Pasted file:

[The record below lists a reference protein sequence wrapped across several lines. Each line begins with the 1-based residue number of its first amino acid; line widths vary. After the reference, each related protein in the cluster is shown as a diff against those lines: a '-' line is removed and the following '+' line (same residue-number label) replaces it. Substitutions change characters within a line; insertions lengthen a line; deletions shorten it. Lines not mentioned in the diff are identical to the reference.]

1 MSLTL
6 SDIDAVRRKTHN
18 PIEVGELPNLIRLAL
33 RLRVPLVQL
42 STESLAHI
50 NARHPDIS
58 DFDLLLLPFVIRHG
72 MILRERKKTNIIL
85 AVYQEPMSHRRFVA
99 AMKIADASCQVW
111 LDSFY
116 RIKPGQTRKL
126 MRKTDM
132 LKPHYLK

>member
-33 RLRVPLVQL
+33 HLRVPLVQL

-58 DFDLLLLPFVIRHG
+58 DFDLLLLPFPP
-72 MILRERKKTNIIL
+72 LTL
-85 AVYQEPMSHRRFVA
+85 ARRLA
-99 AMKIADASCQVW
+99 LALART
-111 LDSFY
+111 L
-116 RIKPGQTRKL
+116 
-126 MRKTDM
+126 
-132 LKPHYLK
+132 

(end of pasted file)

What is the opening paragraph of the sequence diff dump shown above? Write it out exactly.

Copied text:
[The record below lists a reference protein sequence wrapped across several lines. Each line begins with the 1-based residue number of its first amino acid; line widths vary. After the reference, each related protein in the cluster is shown as a diff against those lines: a '-' line is removed and the following '+' line (same residue-number label) replaces it. Substitutions change characters within a line; insertions lengthen a line; deletions shorten it. Lines not mentioned in the diff are identical to the reference.]